How Generation Z Works

When Generation Z is in Charge

Spend 40 hours a week in a cramped little cubicle, doing the same job for the rest of my life? No thanks, says Gen Z.
Spend 40 hours a week in a cramped little cubicle, doing the same job for the rest of my life? No thanks, says Gen Z.

One in four Americans is younger than 18 [source: US Census Bureau], and that demographic is growing. Barring an unforeseen zombie outbreak, the world will be theirs to run one day. So, what are we in for?

Fortunately, it looks as though the planet is in capable hands. We've already discussed their technological savvy and how information is at their fingertips, but this group is also more self-directed [source: Trunk]. Kids today have little need to await direction. They can access whatever information they need relatively freely and that information is usually enough to base a decision on. Where previous generations had to rely on a parent or teacher or supervisor to explain something, Gen Z isn't bound by those constraints and can access the info they need when they need it and get to work.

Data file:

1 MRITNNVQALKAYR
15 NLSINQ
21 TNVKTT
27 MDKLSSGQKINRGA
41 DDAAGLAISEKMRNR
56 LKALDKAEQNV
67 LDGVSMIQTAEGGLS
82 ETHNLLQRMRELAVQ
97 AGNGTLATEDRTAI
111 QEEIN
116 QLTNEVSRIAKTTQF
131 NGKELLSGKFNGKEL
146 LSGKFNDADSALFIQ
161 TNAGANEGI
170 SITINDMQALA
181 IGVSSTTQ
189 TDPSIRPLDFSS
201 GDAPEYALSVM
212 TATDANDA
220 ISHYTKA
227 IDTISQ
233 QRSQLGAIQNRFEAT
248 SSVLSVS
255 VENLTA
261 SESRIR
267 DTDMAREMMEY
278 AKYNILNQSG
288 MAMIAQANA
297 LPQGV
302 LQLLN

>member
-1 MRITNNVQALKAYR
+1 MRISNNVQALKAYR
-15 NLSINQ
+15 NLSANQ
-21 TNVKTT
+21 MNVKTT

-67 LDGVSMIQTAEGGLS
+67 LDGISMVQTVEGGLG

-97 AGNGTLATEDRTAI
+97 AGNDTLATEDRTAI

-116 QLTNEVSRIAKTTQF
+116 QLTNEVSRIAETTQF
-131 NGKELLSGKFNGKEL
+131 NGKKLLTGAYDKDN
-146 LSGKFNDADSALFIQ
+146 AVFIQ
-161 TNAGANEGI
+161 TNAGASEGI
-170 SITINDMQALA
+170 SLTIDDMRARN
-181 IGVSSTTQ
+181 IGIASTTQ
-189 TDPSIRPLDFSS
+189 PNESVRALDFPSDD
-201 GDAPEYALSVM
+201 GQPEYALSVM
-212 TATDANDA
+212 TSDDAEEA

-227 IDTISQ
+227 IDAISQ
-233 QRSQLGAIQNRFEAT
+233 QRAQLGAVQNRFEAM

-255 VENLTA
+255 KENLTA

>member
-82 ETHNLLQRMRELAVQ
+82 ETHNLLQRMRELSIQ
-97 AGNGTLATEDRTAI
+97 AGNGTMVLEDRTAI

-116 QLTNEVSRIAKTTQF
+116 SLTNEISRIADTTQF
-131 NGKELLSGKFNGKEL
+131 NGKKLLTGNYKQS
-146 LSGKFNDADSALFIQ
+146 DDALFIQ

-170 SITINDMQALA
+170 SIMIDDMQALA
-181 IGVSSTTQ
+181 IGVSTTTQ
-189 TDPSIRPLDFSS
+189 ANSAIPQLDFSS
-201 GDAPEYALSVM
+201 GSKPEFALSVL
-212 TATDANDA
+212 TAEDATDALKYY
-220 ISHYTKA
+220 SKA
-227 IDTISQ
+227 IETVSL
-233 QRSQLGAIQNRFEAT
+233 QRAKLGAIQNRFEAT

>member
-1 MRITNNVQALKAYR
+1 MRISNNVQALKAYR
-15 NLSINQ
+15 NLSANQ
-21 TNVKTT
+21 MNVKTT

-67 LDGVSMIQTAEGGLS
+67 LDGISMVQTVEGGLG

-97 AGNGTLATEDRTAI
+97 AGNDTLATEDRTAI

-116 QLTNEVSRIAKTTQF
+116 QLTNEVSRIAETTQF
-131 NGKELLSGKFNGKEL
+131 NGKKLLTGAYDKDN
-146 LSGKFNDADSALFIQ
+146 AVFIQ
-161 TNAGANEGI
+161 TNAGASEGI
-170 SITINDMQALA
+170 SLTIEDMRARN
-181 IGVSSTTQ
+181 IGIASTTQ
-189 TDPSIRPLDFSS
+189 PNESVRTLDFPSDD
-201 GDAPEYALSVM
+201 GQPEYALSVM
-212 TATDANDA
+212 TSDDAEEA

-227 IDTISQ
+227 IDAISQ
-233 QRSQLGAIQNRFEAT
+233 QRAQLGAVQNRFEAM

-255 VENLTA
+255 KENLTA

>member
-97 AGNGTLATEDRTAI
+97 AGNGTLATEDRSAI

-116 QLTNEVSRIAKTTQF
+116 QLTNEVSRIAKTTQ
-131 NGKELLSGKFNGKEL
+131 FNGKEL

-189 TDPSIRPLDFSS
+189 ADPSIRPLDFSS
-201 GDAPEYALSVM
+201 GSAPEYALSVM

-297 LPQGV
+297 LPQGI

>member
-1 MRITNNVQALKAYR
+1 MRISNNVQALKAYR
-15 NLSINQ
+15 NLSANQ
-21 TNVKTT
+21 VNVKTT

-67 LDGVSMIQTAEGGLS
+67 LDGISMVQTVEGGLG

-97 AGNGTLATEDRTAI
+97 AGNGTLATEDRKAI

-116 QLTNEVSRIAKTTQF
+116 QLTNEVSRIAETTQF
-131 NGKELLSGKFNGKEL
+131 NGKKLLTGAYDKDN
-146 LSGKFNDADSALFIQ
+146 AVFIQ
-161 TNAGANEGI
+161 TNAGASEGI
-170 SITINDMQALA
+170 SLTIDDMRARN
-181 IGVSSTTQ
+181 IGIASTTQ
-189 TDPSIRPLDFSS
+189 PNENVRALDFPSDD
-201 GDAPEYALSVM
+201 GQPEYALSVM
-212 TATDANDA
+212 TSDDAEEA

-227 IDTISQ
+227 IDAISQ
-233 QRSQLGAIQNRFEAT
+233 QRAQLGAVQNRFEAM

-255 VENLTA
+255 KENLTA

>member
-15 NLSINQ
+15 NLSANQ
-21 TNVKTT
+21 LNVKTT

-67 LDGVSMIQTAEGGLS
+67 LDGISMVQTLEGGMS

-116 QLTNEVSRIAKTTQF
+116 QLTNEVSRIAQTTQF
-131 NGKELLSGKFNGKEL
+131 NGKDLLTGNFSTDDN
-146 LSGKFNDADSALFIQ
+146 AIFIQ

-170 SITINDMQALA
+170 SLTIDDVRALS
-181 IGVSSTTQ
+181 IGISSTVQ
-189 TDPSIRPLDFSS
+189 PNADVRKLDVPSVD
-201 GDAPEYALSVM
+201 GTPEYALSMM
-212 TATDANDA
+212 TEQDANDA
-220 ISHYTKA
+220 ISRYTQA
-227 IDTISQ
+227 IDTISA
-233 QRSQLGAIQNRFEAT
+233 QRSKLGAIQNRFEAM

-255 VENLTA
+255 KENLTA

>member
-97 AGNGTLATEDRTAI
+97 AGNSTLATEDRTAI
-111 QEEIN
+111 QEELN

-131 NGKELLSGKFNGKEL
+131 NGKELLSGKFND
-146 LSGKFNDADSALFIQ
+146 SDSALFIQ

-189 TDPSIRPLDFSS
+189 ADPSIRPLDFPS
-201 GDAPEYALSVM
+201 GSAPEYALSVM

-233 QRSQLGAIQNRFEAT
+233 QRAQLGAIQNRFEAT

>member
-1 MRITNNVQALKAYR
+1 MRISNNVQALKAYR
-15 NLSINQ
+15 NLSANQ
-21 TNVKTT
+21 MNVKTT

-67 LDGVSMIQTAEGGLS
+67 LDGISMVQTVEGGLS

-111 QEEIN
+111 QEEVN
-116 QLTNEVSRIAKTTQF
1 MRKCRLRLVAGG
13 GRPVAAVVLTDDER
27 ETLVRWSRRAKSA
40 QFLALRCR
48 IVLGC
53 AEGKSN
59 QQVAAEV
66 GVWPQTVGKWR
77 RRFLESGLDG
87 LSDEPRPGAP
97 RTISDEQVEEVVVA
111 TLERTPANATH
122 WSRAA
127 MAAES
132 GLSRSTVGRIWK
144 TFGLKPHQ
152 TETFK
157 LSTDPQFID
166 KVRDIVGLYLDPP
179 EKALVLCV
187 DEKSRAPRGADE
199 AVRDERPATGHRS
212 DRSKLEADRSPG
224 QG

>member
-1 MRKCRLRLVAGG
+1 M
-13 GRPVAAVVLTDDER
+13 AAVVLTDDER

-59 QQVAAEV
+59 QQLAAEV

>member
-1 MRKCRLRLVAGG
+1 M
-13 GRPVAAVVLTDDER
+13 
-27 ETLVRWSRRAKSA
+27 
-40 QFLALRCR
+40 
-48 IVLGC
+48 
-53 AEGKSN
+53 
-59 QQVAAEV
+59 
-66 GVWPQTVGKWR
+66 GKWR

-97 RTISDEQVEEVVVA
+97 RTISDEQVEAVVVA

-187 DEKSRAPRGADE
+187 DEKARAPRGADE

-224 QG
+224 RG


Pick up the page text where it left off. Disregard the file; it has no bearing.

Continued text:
In the workplace, they're going to expect flexibility. When baby boomers entered the workforce, working for the same company their entire career was a barometer of success. Gen Z is going to have little interest in being a desk jockey for 40 hours a week [source: Page]. Instead, they'll view themselves as professional, permanent freelancers. They will swoop in with their particular expertise (they'll all be an expert in something), collect their bones and be off to the next project. At least that's how they see themselves.

Finally, they're going to be smart -- smarter even than previous generations, argue some. Their ability to process massive amounts of information quickly is actually preparing them to perform more mentally demanding jobs. In effect, an entire generation is training itself to handle more complicated tasks [source: Trunk].

So take heart. While they may seem like self-centered prima donnas now, there is reason to believe that today's kids will have both the intelligence and sense of social responsibility to contribute in ways that will outlast their ridiculous haircuts.

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